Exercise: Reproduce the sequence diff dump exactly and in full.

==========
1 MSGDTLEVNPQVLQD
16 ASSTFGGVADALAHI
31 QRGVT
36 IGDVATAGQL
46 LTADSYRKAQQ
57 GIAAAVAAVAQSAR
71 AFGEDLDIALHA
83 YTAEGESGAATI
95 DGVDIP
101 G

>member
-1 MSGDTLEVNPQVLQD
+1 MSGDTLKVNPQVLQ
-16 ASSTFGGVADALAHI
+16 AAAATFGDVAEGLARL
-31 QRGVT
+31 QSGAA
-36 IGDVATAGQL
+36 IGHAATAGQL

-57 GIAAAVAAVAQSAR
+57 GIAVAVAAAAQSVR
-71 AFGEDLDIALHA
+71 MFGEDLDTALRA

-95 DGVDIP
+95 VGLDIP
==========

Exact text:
1 MSGDTLEVNPQVLQD
16 ASSTFGGVADALAHI
31 QRGVT
36 IGDVATAGQL
46 LTADSYRKAQQ
57 GIAAAVAAVAQSAR
71 AFGEDLDIALHA
83 YTAEGESGAATI
95 DGVDIP
101 G

>member
-1 MSGDTLEVNPQVLQD
+1 MSGDTLKVNPQVLQ
-16 ASSTFGGVADALAHI
+16 AAAATFGDVAEGLARL
-31 QRGVT
+31 QSGAA
-36 IGDVATAGQL
+36 IGHAATAGQL

-57 GIAAAVAAVAQSAR
+57 GIAVAVAAAAQSVR
-71 AFGEDLDIALHA
+71 MFGEDLDTALRA

-95 DGVDIP
+95 VGLDIP